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What Is Telematics?

Telematics could be the most consequential trend in business that you've never heard of. Even those in the know sometimes barely understand what it is, how it works, and what it means for their bottom line. So what is it, and what's in it for you?

Simply put, its is telecommunications and informatics. The "telecommunications" piece refers to the part of the system that communicates the data created or gathered by the system; this is often a satellite, 3G/4G or wireless connection.

Informatics, meanwhile, refers to the branch of information technology that's concerned with the interaction of humans and computers, and typically refers here to the gathering of location data, speed, idle time, and a host of other metrics, some of which are customizable depending on the system used.

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How Does Telematics Work?

At its most basic, a telematics system consists of a processor, the software that runs the processor and tells it what information to gather, and a means of storing or transmitting that information. The size and configuration of the device is widely varied depending on how and where it will be used. The "black boxes" favored by insurance companies aren't much smaller than the GPS that's in your car's dash or mounted to its windshield right now. A system like Komatsu's Komstat GPS system, on the other hand, is a larger unit that's typically mounted outside the machine.

What Does It Do?

For something so simple (and most systems are as simple, in principle, as the examples illustrated above), it has the potential to provide a significant boost to your bottom line.

Telematics isn't only used for navigation; it's also well-suited to vehicle tracking, whether that vehicle is a sedan, a delivery truck, a taxi or a bulldozer. The ability to customize the metrics collected -- including location, speed, idle time, and fuel consumption -- make it a natural solution for fleet management by eliminating wasted time, wasted fuel, and inefficient routing.

From a central location, dispatching can be made quicker and more efficient, traffic can be avoided, and an entire fleet of vehicles can be coordinated as a unit. Shipping companies, with their often razor-thin margins, can squeeze more efficiency out of their supply chains. And construction companies can use telematics for anything from avoiding gas mains and buried utility lines to protecting their assets from theft.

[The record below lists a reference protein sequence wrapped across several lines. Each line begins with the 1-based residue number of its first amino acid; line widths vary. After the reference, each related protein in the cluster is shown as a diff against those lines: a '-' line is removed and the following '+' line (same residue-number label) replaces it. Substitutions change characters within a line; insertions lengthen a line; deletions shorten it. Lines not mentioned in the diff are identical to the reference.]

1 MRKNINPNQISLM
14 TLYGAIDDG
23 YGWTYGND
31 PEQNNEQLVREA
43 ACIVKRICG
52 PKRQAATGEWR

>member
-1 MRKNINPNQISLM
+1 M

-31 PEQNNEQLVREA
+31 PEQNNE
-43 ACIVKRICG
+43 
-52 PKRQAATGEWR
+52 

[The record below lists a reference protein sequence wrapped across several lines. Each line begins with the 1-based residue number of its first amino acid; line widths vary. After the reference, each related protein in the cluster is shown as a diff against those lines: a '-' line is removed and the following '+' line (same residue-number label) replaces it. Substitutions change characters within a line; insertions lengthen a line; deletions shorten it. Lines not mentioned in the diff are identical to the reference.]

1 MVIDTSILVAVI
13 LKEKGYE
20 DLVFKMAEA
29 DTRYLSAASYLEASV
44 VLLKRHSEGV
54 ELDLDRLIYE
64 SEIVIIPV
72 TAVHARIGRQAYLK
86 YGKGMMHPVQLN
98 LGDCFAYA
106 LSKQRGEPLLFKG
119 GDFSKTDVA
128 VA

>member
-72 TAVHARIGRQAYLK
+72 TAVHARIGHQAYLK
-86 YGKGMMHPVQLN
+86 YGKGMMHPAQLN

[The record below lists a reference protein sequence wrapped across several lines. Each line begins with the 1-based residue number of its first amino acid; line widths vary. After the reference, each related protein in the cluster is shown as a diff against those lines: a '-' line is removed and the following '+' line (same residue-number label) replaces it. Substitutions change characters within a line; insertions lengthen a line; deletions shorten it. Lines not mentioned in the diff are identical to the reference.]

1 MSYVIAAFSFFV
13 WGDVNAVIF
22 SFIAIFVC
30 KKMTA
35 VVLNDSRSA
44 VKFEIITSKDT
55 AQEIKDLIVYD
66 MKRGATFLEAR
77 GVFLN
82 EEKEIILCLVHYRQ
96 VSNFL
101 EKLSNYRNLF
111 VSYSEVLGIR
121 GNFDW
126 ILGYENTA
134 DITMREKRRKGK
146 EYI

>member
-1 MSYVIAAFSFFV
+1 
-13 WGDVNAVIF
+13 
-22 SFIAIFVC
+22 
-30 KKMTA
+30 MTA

Case Study:

Allstate Insurance

Allstate Insurance logo

Insurance is but one segment in this fast-growing market. It's significant enough, however, that companies like Tom Tom (mostly known to the consumer market for their easy-to-use GPS navigation devices) have established a foothold.

While some benefits are intuitive, such as traffic avoidance, dispatch efficiency, and fleet tracking, Allstate Insurance has found a somewhat less obvious benefit as they have pioneered the use of insurance telematics.

Drivewise, Allstate's branded telematics system, plugs directly into a vehicle's diagnostics port and fits unobtrusively under the dashboard. The system is designed to collect a variety of metrics, including speed, mileage, braking intensity and frequency, and the hours during which the user drives. The Drivewise program benefits Allstate and its drivers alike. Allstate is able to identify and reward its safest clients.

The benefits to customers, however, extend beyond the money saved on their insurance. Allstate shares the information gathered with drivers, creating a feedback loop that allows drivers to recognize potentially unsafe activities (habitual high-speed driving, late night trips) while also encouraging and reinforcing safer behaviors. Because Drivewise is gathering information directly from the car's onboard computer, the metrics gathered are more reliable than if the company relied on its customers' accuracy in self-reporting.

Drawbacks to Consider

One obvious drawback is the cost. While some systems are fully capable of operating as a single stand-alone unit, or are sold as complete suites, others require an ecosystem of apps and peripherals to function properly.

Installation can be costly, especially if the system is an aftermarket upgrade. As insurance companies begin to embrace telematics systems for their subscribers, for instance, some drivers worry that their premiums could skyrocket; this concern is heightened especially in automotive use, where it might contribute to distracted driving by including not only navigation aids, but also components that allow drivers to search for their favorite restaurants and golf courses. And while these systems have a proven value in asset protection and recovery, some users worry that location data and other metrics could be compromised by hacking, surveillance, or law enforcement overreach.


These concerns, real though they may be, need to be weighed against the obvious benefits. Even the most cursory cost benefit analysis points to the possibilities for telematics in a wide range of applications. It's axiomatic that time is money, and a reasonable investment pays handsome dividends for fleet management, tracking, safety, and asset protection.